UAMS surgeon first in U.S. to perform new hysterectomy surgery

Local News

LITTLE ROCK, Ark. (News release) — Alexander Burnett, M.D., a gynecologic surgeon at the University of Arkansas for Medical Sciences (UAMS), is one of only a handful of surgeons worldwide and the first in the United States at the cutting edge of a new scarless and almost painless technique for hysterectomy.

The method is called Total Vaginal Natural Orifice Transluminal Endoscopic Surgery (V-NOTES) hysterectomy. Burnett trained directly with Jan Baekelandt, M.D., a surgeon in Belgium who invented the approach and has completed over 1,000 cases. Burnett has completed over 100 V-NOTES procedures to date and all have been successful.

“The biggest advantage for the patient is that there are no scars, and pain and downtime are minimal,” Burnett said. “For the health care system as a whole, there are also benefits: no patient hospital stay and no need for dangerous opioid pain medications.”

Hysterectomy, or removal of the uterus, is a common surgery for reproductive-age women in the United States, second only to cesarean section. Women may need a hysterectomy as part of treatment for:

  • Gynecologic cancer
  • Fibroids
  • Endometriosis
  • Uterine prolapse
  • Abnormal vaginal bleeding
  • Chronic pelvic pain

Traditionally, hysterectomies are performed via an incision to the abdomen, which requires a hospital stay of at least one or two days and a recovery period of a full six weeks before the patient can resume normal activities and physical exertion. Plus, the surgery leaves a scar.

To avoid these issues, surgeons have long sought alternative methods. Hysterectomy can be performed laparoscopically, using small incisions in the abdomen and lighted cameras. Burnett said the V-NOTES approach takes that idea a step further.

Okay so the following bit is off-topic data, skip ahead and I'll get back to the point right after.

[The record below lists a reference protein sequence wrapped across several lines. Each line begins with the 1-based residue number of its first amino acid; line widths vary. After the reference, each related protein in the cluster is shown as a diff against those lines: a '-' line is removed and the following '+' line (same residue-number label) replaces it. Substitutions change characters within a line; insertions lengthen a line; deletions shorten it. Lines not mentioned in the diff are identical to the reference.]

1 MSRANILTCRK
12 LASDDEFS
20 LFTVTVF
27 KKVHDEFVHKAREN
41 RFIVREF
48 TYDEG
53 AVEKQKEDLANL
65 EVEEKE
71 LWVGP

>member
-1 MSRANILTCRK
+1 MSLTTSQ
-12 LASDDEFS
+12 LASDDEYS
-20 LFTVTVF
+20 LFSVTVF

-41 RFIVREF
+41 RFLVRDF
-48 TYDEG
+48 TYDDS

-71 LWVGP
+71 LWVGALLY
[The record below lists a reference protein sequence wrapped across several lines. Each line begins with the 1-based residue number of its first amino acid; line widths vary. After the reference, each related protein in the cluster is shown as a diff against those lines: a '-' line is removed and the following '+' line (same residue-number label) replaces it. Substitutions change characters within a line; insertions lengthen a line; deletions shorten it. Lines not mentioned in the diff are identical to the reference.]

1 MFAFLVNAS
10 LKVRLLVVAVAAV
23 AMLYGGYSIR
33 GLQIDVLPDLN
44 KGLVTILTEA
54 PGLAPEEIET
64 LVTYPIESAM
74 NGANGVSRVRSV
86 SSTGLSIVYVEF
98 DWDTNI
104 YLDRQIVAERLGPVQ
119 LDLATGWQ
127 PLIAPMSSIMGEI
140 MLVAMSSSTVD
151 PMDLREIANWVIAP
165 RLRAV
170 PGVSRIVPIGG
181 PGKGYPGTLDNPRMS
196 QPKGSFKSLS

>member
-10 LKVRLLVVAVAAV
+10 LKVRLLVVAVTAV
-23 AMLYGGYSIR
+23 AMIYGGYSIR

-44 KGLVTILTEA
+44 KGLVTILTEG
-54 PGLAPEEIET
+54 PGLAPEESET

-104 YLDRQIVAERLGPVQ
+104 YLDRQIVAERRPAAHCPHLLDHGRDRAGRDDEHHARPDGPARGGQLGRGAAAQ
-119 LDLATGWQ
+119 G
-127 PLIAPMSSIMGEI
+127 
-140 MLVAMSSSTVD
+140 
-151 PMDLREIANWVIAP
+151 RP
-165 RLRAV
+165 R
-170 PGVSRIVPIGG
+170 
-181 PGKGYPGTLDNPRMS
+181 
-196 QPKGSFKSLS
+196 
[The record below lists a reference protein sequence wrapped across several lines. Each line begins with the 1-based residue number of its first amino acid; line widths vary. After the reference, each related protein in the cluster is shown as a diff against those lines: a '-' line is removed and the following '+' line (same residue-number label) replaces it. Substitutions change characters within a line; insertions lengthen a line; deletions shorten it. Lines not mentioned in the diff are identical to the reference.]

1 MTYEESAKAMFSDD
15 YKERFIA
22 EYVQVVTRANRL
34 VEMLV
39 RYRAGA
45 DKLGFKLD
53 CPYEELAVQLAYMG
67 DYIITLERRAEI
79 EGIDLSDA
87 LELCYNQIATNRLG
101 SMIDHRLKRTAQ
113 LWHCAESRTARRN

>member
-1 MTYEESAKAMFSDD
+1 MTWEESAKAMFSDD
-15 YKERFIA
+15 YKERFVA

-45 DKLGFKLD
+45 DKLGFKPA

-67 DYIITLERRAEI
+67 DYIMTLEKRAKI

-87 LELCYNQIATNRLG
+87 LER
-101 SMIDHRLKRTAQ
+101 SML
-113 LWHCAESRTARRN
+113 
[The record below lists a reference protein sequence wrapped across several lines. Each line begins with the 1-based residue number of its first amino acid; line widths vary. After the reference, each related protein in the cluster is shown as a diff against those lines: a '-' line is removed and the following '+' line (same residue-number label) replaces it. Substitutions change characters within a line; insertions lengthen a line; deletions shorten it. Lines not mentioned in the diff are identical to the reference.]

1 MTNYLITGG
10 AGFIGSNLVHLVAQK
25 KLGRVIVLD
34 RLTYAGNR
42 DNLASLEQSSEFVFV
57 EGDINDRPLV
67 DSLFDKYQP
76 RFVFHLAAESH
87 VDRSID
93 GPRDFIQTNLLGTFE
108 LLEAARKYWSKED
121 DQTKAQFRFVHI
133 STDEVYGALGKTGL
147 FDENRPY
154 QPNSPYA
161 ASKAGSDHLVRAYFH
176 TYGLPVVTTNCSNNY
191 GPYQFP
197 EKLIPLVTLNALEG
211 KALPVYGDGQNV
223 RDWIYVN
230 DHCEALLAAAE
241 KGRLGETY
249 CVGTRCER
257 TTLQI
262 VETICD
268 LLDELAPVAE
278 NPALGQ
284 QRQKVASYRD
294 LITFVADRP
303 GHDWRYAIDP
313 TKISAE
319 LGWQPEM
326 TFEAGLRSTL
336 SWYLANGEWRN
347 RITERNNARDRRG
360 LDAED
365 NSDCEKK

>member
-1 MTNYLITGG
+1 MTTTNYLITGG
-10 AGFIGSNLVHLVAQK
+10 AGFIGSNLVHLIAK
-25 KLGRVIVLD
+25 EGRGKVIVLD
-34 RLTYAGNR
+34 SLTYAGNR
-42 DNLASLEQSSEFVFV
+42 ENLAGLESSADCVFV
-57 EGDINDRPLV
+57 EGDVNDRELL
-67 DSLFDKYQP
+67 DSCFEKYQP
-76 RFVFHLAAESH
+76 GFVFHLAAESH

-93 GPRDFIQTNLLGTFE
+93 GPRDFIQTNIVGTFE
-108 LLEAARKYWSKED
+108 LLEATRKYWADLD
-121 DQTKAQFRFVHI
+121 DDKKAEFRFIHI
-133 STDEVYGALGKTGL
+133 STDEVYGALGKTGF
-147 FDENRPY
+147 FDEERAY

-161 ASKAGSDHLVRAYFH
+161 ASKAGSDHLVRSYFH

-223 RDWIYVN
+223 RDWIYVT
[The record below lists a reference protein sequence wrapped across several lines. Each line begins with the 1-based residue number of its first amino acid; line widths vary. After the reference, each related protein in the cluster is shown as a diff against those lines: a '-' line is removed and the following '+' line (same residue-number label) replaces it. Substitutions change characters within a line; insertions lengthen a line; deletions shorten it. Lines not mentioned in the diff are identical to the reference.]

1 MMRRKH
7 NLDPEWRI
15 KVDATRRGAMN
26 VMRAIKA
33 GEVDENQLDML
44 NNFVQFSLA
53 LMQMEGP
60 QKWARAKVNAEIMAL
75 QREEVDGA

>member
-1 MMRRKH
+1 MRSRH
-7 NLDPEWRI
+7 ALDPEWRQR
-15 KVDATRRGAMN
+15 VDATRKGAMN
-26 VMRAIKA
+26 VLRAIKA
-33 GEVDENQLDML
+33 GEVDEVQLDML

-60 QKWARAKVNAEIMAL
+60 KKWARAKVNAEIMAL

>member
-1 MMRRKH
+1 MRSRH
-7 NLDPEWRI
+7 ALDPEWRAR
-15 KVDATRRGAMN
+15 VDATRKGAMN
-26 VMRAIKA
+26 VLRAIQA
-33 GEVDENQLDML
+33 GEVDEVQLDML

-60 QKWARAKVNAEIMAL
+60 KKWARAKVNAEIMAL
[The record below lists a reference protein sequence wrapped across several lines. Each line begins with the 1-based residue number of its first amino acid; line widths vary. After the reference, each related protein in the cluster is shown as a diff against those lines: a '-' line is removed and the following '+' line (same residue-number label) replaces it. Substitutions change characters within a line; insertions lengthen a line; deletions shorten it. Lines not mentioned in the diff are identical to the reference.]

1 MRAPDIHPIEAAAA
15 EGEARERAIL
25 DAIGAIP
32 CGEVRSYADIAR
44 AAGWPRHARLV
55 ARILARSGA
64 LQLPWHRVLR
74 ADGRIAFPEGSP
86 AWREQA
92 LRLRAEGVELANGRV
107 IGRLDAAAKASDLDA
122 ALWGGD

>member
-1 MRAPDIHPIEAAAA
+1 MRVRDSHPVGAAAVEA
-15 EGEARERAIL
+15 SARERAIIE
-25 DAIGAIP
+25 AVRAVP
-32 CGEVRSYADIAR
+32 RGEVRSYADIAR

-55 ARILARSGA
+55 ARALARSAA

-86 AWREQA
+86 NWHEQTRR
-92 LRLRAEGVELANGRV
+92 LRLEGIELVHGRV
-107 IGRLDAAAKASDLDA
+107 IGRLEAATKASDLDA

“With V-NOTES, the surgery is actually performed through the vaginal canal, so there are no incisions to the outside of the body that are visible after the surgery,” Burnett said. “I use a device called a laparoscopic port that covers the vagina. I am able to inflate the abdominal cavity with air, then place my surgical instruments and a lighted camera through the port. Once that’s in place, I am able to see and do everything I would normally be able to do with a laparoscopic hysterectomy.”

V-NOTES can also be used to remove the fallopian tubes and ovaries, if necessary. Burnett has even had cases where he discovered issues with a patient’s appendix during the hysterectomy and was able to remove it as well.

Burnett said any patient who would have been a candidate for laparoscopic hysterectomy, with a few stipulations, is a good candidate for V-NOTES.

“From my own perspective as a physician and from the feedback I’ve gotten from patients, I believe V-NOTES offers even more advantages over traditional hysterectomy than laparoscopy through the abdomen,” Burnett said. “I am glad to be able to offer this technique in Arkansas as we continue to look for the latest ways to better serve our patients, to advance research, and to teach the next generation of physicians to approach innovative options.”

For more information, visit or call the Gynecologic Cancer Clinic, where Burnett sees patients, at 501-296-1200.

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